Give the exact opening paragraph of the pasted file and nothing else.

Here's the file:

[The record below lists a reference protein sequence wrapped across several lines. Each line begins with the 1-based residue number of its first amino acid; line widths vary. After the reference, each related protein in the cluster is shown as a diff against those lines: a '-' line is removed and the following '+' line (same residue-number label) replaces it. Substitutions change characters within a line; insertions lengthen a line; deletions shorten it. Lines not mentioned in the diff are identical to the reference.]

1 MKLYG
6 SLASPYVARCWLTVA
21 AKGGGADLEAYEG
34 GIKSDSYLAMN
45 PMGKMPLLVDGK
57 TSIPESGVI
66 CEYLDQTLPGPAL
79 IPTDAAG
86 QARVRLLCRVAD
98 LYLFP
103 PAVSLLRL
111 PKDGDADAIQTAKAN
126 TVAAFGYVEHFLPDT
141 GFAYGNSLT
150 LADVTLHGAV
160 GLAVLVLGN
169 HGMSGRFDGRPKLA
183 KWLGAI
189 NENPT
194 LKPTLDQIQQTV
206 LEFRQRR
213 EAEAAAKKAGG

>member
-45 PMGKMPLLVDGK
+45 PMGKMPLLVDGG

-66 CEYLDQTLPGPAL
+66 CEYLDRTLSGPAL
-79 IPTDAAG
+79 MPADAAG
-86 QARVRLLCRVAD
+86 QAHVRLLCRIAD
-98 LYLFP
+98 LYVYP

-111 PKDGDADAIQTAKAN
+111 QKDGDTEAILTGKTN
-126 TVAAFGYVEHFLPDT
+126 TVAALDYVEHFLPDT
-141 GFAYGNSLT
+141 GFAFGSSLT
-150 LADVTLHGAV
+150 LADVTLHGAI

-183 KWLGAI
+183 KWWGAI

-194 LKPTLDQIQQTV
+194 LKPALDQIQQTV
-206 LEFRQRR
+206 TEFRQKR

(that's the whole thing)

[The record below lists a reference protein sequence wrapped across several lines. Each line begins with the 1-based residue number of its first amino acid; line widths vary. After the reference, each related protein in the cluster is shown as a diff against those lines: a '-' line is removed and the following '+' line (same residue-number label) replaces it. Substitutions change characters within a line; insertions lengthen a line; deletions shorten it. Lines not mentioned in the diff are identical to the reference.]